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The first victims (yellow line) were Republican carpetbaggers; once they were driven out the Democrats turned on Blacks (blue line).
Source: Historical Statistics of the U.S., and is based on the 1952 Negro year Book.

Lynching refers to the assumption of extrajudicial authority, usually by Democrats, and the fatal execution of minorities or political opponents by mob rule.

Lynching attacks on African Americans, especially in the South, increased dramatically in the aftermath of Reconstruction, after the Republicans abolished slavery and extended Freedmen the right to vote. The peak of lynchings occurred in 1892, after white Southern Democrats regained control of state legislatures.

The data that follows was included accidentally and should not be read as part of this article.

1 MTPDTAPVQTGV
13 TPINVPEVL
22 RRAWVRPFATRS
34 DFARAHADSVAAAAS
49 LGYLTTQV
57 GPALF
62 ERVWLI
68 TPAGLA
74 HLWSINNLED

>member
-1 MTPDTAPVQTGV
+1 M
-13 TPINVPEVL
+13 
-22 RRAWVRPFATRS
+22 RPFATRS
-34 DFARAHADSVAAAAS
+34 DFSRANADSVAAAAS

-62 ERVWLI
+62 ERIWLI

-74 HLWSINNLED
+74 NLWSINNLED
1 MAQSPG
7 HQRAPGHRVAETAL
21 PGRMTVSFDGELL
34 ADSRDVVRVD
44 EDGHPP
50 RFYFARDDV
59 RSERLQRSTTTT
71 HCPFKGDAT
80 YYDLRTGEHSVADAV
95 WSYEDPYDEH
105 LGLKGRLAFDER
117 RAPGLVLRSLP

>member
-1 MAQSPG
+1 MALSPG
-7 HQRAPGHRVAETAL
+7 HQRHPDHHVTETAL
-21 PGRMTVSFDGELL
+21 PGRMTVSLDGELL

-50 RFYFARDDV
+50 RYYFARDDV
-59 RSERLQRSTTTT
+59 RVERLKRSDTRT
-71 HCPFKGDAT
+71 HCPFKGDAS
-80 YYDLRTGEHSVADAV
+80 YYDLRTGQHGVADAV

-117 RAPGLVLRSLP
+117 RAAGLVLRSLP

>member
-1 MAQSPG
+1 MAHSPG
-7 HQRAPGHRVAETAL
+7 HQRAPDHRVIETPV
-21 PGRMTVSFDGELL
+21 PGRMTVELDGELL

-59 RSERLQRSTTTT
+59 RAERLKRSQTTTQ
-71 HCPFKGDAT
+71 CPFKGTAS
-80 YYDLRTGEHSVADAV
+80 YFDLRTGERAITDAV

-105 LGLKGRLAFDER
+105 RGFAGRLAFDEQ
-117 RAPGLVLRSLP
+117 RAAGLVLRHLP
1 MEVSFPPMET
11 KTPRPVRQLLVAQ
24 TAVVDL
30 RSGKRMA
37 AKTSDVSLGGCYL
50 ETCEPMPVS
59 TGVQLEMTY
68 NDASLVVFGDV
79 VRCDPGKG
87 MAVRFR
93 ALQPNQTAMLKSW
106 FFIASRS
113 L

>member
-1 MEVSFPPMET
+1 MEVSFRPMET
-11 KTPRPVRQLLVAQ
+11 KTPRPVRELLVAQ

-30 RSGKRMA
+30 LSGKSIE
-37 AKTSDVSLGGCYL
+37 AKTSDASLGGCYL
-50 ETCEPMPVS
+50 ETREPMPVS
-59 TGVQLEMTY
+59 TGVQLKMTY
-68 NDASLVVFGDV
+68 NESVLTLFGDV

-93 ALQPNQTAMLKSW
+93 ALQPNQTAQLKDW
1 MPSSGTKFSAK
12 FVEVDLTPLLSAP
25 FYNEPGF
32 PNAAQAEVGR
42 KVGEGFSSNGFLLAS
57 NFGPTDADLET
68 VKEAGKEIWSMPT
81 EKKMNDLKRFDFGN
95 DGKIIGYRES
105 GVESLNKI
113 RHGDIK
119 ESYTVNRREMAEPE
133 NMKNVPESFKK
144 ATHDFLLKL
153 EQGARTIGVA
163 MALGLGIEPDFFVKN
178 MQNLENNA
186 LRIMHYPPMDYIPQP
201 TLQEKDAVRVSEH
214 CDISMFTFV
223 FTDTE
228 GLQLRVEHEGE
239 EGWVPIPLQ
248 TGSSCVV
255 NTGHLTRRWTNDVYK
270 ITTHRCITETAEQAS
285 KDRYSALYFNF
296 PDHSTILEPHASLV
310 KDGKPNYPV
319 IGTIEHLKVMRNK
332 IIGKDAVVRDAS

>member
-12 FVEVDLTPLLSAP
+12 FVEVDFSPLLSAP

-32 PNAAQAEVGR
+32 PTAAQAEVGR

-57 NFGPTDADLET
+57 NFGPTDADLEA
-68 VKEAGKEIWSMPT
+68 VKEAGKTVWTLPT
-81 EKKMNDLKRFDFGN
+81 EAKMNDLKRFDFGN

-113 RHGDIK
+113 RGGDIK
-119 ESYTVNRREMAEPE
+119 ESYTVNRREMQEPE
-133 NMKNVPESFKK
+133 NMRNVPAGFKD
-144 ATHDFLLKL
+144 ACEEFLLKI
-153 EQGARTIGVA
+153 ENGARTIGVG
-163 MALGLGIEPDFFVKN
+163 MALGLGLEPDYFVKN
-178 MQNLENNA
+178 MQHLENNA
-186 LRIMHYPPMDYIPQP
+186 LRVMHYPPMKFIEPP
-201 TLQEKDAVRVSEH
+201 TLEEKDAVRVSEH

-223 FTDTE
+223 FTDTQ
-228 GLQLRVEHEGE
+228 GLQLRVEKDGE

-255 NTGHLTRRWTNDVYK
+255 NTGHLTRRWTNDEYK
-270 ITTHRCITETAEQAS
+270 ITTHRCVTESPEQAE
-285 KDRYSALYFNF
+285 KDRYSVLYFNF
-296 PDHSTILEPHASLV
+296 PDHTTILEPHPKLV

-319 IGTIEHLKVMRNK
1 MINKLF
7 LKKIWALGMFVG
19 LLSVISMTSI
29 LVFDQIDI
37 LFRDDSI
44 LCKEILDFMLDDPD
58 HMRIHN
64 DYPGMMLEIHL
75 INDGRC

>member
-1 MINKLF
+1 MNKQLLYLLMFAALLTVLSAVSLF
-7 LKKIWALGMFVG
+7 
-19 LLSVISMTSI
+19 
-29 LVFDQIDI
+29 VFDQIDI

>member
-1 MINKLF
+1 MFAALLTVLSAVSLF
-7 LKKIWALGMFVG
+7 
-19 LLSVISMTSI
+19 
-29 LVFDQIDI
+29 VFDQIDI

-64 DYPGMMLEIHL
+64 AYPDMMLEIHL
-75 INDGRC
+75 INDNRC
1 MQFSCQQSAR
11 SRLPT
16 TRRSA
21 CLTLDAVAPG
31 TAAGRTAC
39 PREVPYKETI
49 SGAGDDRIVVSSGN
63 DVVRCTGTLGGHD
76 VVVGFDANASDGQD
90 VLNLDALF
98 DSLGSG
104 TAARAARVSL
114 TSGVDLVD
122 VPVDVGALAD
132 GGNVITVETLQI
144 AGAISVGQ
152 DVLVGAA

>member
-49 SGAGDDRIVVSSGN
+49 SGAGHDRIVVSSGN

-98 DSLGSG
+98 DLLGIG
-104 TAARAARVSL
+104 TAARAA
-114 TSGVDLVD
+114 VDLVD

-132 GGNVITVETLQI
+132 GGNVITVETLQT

At the turn of the 20th century, southern states passed new constitutions or Jim Crow laws which effectively disenfranchised most blacks and established segregation of public facilities by race/ Nearly 3,500 Blacks and 1,300 whites were lynched between 1882 and 1968.[1]

See also


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    Lynchings: By State and Race, 1882–1968. University of Missouri-Kansas City School of Law. “Statistics provided by the Archives at Tuskegee Institute.”